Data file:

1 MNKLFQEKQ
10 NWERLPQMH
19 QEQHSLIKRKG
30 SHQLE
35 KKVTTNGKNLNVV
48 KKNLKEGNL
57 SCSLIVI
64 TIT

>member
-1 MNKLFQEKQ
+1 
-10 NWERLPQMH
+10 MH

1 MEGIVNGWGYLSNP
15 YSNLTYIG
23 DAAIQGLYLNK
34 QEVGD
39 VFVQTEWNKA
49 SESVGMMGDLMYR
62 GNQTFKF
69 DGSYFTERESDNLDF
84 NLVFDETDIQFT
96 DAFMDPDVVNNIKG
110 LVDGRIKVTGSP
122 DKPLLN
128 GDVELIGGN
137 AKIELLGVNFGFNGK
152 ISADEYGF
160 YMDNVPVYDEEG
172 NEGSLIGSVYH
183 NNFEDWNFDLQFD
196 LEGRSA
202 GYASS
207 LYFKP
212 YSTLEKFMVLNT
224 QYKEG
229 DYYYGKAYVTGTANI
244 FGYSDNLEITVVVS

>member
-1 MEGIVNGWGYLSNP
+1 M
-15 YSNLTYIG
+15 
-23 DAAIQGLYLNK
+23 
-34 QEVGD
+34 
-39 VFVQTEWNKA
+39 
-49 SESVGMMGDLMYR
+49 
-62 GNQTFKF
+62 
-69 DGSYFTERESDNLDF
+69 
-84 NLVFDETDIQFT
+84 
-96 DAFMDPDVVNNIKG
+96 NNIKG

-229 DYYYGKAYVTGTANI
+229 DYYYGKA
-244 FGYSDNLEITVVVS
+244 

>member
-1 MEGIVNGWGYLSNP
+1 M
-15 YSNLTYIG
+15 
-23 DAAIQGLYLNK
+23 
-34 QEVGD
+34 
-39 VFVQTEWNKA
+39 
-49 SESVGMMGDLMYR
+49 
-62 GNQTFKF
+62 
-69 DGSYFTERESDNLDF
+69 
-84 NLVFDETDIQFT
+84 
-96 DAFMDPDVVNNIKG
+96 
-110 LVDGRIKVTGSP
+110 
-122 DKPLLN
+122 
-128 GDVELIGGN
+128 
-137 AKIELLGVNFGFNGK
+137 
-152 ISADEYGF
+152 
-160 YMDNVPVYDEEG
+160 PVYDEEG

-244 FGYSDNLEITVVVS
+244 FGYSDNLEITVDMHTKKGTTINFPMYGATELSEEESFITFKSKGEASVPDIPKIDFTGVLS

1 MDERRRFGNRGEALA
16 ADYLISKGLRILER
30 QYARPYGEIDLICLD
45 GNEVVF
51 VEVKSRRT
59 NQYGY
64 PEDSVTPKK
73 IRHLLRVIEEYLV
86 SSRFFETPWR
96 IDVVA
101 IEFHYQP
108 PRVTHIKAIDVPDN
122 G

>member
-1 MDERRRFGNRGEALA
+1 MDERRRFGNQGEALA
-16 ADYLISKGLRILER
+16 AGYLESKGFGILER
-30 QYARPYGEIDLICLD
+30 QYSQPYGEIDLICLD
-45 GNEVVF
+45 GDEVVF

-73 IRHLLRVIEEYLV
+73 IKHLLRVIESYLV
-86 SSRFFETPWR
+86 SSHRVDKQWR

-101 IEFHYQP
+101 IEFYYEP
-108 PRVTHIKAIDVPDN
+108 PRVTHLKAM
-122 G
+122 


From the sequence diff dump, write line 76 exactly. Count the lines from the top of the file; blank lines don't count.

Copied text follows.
+49 